Caring for Your Aging Parents – Top 5 Questions and Answers: Caring for aging parents can be stressful. It’s a new experience, and one that you’re not always prepared for. The good news is that there are plenty of resources out there to help you navigate this new chapter in your life. To help get the process started, we’ve curated the top 5 questions that people have about caring for an aging loved one and have provided answers to those burning questions.
Question #1 – How do I ensure their legal affairs are in order?
No one likes to think about, much less talk, about the end of their lives. Unfortunately, burying your head in the sand can lead to costly and frustrating situations, once your loved one has passed. Of course, coming out and asking if your parents have an estate-plan in place may not be the most tactful approach. Consider these icebreakers to get a conversation started:
- “Bob and I just met with our estate planning attorney last week to update our will. Do you and dad have an estate plan in place?”
- “I was so troubled to hear that Uncle Harry passed and left Aunt Hilary with such a financial mess. Do you think you and mom have your affairs, so that doesn’t happen to one of you?”
- “We just sent Jenny off to college and our attorney recommended a HIPAA release and power of attorney, just in case something happens to her and we need to step in. Do you have a power of attorney?”
Question #2 – How can I gain access to their health information?
It’s not uncommon for parents to withhold healthcare information from their children. This is often because they don’t want to worry their adult children or grandchildren. It may also be because they don’t want to admit that they have a serious healthcare issue. Sometimes, this lack of disclosure can lead to lapses in care.
If you believe you need access to your parents’ medical records, you have a few options.
- Go to the doctor with your parents. Ask questions.
- Ask your parents to make you their personal representative for healthcare matters.
- Ask your parents to request in writing that medical records be sent to you.
If your parent is incapacitated and unable to give consent, the healthcare provider may share personal healthcare information, if they believe that disclosure is in your parent’s best interest.
Question #3 – Is it time to move them to a care home?
When the family home becomes unsafe for one or both of your aging parents, it may be time to consider some sort of alternative arrangement. Nursing homes are not the only alternatives, however. You might consider an incremental approach that includes things like:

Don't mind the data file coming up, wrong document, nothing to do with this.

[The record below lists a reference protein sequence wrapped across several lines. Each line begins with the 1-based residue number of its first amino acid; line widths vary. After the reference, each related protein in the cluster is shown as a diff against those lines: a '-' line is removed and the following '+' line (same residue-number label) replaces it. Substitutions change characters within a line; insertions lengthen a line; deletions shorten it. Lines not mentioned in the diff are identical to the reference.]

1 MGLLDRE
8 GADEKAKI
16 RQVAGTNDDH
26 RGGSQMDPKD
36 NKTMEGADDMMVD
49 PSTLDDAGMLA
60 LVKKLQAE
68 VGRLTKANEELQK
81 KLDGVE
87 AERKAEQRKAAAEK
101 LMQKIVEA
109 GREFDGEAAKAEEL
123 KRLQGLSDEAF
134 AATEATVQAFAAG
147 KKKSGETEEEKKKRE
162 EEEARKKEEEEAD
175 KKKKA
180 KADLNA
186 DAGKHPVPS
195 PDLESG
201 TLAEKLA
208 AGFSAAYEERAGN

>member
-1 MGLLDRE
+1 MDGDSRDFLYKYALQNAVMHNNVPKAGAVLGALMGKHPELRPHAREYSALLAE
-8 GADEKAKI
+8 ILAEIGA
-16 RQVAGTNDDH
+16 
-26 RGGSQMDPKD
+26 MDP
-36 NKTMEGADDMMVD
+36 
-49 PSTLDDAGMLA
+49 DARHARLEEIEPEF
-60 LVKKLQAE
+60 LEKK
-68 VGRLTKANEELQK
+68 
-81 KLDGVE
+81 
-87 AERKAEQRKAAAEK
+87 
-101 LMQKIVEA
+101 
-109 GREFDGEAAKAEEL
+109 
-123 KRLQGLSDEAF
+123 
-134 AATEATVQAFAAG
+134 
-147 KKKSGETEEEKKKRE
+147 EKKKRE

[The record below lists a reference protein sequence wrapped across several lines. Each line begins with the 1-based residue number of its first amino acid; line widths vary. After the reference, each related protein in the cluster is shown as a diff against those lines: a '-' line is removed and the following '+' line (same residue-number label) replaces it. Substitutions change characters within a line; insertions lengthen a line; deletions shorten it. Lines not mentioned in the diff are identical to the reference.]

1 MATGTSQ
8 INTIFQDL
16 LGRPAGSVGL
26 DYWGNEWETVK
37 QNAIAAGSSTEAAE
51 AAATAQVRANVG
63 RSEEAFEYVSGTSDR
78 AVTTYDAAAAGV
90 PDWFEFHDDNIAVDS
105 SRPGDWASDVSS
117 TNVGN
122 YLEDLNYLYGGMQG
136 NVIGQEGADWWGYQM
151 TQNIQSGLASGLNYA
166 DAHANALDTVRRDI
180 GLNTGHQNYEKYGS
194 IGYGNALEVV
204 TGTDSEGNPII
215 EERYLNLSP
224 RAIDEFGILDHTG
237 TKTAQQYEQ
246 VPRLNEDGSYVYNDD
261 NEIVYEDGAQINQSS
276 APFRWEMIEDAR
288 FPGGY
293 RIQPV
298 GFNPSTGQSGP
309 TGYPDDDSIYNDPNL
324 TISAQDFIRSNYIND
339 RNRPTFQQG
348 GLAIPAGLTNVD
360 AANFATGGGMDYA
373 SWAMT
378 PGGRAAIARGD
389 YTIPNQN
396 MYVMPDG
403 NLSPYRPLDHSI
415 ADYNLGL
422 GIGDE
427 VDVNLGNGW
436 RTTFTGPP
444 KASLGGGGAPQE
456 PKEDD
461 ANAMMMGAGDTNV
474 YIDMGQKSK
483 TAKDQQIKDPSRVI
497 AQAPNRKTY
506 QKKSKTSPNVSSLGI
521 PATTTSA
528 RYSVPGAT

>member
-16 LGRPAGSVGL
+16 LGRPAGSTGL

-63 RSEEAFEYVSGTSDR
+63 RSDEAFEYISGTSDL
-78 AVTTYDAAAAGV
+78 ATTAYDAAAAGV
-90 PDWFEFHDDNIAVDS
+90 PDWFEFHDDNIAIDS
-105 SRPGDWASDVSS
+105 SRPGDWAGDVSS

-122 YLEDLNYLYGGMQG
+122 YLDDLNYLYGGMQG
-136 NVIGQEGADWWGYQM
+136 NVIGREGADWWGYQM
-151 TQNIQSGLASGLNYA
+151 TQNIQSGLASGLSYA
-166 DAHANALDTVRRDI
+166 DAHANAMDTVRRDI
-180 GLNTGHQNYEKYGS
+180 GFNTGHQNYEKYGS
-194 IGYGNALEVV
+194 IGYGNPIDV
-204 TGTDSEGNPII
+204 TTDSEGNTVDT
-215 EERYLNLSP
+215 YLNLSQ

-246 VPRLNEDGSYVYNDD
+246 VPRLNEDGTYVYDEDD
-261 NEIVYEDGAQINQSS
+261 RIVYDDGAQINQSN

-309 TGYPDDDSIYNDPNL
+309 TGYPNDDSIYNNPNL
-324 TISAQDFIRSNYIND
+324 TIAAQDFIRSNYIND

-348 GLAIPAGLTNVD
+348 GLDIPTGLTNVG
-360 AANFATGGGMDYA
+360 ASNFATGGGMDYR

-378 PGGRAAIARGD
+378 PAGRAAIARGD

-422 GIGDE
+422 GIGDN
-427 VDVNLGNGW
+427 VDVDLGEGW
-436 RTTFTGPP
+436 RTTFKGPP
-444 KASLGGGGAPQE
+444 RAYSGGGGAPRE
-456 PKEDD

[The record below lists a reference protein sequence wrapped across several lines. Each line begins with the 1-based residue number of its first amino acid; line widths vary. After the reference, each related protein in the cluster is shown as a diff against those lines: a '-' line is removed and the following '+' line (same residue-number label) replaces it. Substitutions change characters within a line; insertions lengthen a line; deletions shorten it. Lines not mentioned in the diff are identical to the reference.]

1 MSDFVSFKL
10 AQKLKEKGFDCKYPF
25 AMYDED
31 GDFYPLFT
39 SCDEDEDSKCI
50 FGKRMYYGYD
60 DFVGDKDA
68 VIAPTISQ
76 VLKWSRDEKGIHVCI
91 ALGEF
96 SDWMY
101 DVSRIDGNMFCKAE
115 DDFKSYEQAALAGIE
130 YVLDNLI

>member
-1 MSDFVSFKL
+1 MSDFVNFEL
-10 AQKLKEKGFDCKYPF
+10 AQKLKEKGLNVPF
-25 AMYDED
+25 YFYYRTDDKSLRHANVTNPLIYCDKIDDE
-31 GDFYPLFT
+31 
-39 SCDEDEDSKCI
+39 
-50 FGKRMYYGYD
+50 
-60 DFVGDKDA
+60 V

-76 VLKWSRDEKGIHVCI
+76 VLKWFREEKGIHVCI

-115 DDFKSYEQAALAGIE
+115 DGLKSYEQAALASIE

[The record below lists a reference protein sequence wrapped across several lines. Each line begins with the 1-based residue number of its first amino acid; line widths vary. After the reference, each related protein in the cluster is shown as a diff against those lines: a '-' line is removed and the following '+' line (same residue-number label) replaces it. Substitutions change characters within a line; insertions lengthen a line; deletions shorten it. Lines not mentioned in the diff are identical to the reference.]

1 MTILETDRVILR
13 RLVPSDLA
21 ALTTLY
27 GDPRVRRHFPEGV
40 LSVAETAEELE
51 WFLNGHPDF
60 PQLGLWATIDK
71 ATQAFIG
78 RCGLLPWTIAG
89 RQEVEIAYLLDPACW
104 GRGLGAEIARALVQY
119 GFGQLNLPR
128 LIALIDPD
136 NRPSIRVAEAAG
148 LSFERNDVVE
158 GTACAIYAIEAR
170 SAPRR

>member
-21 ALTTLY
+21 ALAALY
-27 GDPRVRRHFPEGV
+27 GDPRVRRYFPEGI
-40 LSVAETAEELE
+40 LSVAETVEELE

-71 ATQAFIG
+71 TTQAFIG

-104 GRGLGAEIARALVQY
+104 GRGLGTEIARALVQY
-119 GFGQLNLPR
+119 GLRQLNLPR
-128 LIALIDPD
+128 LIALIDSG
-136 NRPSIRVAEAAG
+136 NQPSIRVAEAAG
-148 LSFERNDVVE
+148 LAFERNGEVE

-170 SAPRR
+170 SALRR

- In-home Care
- Senior Daycare
- Assisted Living Communities
- Additional Dwelling Units
Discuss these options with your parents and other family members to determine what is best for the whole family.
Question #4 – Should they be driving?
Driving is one of the most important activities to one’s independence. Losing the ability to drive is naturally one of aging people’s top fears. Therefore, of course, you want to let them drive as long as it is safe for them to do so. Once reflexes begin to slow, flexibility declines, hearing levels decrease and peripheral vision narrows, it’s time to start assessing the safety of their driving.
How do you assess their abilities? Take a drive with them. See how they do with highways, traffic, driving at night and during inclement weather. It may not be that they need to give up driving all at once. Perhaps night driving becomes a problem at first. If that’s the case, ask them to agree to let you drive at night.
Question #5 – Am I partnering—or parenting my parents?
Often, when adult children are faced with caring for their parents, the go-to position is one of “parent.” It may be one you’re naturally disposed to, because you have children of your own. It could also be that you’re simply mirroring the role your parents played with you. While natural, this may not be the best approach, because your parents may perceive this new scenario as you taking their independence from them.
Instead of dictating terms and telling them how it’s going to be, reframe your roles from parent-child to partnership. Just because they may be lower on energy or losing memory function, doesn’t mean they can’t make decisions. Talk to them like the adults they are, making sure that each of you is maintaining boundaries and autonomy. You may find them more receptive to your help, which will make things much easier in the long run.
The Healthy. “8 Questions You Must Ask to Keep Your Aging Parents Safe and Healthy” (Accessed November 29, 2019) https://www.thehealthy.com/healthcare/caregiving/questions-to-ask-your-aging-parents/
HHS.gov. “Under HIPAA, when can a family member of an individual access the individual’s PHI from a health care provider or health plan?” (Accessed November 29, 2019) https://www.hhs.gov/hipaa/for-professionals/faq/2069/under-hipaa-when-can-a-family-member/index.html